OUR VIEW: SD should do all it can to prepare for oil boomIt’s good to see South Dakota leaders working in advance to prepare for what many expect will be an oil boom in this state.
By: Editorial board, The Daily Republic
It’s good to see South Dakota leaders working in advance to prepare for what many expect will be an oil boom in this state.
Gov. Dennis Daugaard spent time recently setting up working groups that will study what will happen if North Dakota’s oil boom spreads south and crosses South Dakota’s border.
One of the groups will predict the size and location of possible exploration and production, and the other will look at how the infrastructure in northwest South Dakota can handle the possible influx of people, machinery and pollution.
All indications are that South Dakota will be next, and could experience some of the effects — both good and bad — that North Dakota is now experiencing.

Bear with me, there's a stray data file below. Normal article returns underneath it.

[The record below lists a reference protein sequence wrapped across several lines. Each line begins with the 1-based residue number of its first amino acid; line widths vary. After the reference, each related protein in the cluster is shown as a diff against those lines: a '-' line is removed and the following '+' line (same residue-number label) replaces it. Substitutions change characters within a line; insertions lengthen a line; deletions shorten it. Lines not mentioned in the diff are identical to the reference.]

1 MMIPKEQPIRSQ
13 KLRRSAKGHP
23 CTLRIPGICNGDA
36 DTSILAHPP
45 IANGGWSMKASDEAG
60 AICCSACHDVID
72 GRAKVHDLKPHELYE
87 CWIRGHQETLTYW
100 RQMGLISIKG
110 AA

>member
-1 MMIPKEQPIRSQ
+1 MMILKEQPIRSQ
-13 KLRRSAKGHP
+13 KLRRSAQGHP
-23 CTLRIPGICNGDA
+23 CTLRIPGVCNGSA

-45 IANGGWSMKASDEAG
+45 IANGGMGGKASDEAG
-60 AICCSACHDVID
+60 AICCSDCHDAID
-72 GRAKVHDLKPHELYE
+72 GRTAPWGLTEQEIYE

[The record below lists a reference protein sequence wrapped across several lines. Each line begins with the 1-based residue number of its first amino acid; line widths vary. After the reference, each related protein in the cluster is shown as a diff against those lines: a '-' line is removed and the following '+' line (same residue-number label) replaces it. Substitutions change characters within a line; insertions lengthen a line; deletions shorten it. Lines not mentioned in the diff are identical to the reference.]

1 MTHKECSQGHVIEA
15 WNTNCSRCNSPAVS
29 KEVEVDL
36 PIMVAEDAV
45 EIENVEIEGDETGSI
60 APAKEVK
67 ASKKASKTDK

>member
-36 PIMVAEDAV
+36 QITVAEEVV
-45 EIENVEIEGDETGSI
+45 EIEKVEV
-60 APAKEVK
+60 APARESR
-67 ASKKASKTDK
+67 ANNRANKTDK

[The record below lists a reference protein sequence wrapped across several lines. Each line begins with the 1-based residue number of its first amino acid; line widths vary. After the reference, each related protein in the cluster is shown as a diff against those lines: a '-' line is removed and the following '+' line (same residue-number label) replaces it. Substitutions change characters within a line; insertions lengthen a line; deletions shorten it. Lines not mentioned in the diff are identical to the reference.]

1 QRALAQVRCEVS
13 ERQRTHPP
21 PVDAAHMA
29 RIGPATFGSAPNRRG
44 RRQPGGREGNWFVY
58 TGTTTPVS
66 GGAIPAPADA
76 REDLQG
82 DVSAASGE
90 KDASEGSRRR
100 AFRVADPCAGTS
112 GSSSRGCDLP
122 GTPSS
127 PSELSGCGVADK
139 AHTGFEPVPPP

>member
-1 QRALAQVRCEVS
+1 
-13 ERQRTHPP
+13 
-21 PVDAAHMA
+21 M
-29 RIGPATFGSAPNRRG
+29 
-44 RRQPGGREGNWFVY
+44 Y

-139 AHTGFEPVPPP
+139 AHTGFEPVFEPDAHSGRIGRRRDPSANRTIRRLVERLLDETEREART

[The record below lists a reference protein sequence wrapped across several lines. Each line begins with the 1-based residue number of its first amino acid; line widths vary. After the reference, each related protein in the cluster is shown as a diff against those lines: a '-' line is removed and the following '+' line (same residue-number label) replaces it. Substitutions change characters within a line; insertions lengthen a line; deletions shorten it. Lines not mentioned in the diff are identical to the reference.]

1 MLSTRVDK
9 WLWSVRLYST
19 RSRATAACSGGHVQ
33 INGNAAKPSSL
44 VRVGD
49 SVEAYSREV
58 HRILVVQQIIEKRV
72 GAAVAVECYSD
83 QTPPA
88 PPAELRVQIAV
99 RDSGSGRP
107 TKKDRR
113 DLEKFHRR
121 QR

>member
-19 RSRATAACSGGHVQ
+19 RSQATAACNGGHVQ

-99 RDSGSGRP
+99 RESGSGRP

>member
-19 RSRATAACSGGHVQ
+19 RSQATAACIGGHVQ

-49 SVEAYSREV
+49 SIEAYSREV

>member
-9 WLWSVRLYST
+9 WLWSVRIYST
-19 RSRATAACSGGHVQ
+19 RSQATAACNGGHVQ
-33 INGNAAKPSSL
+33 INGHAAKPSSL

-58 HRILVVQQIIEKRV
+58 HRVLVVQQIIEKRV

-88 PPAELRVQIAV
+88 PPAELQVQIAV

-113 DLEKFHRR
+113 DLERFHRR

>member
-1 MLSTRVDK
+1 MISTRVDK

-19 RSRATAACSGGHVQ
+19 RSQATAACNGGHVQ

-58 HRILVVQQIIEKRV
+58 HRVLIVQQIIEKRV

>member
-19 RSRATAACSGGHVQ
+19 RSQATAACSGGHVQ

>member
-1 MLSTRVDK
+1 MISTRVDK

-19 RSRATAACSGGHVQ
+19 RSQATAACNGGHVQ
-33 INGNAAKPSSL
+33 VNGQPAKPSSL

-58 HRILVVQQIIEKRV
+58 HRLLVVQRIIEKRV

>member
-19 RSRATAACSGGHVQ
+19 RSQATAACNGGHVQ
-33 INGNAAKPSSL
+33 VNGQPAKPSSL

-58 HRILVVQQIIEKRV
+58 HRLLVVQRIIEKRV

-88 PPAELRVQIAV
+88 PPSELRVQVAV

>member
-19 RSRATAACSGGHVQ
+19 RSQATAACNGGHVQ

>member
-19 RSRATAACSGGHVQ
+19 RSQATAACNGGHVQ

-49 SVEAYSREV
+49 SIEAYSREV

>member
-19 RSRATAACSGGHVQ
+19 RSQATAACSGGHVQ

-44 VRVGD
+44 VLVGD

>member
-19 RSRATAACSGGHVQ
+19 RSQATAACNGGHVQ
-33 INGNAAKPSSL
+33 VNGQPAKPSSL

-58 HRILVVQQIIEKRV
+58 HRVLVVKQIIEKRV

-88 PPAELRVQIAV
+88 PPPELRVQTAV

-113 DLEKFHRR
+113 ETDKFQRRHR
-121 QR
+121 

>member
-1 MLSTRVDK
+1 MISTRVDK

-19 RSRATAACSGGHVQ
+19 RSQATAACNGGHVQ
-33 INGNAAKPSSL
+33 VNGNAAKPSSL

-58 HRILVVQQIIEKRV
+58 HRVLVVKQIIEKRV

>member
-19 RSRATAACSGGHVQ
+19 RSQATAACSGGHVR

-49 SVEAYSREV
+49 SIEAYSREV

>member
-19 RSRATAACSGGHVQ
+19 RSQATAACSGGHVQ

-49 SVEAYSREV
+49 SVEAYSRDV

Yes, the North Dakota boom has been an economic windfall for that state. We hear that the state coffers are bulging.
We also hear that good folks are being crowded out of places like Williston and Dickinson as thousands of workers come in to work the oil fields. Basic services and governmental agencies are stretched thin.
Do we think South Dakota’s possible boom will be as big as North Dakota’s? No, we don’t, but that probably won’t stop people from coming and giving it a try.
In an award-winning news story on South Dakota oil that was written last year by The Daily Republic’s Denise Ross, it was reported that a company out of Texas bid more than $500,000 at a state auction to lease nearly 67,000 acres in northwestern South Dakota to explore for gas and oil.
Commissioner of School and Public Lands Jarrod Johnson said he feels the company is “looking for the next big thing.”
The Daily Republic report also noted that the city of Faith recently struck oil while drilling for water.
So, yes, we predict some kind of rush will happen in South Dakota. It’s best this state prepare for it, because it won’t all be good.
Gov. Daugaard and other state leaders are wise to do all the preparing they can today, knowing that tomorrow could be a strange and uncomfortable time for northwest South Dakota.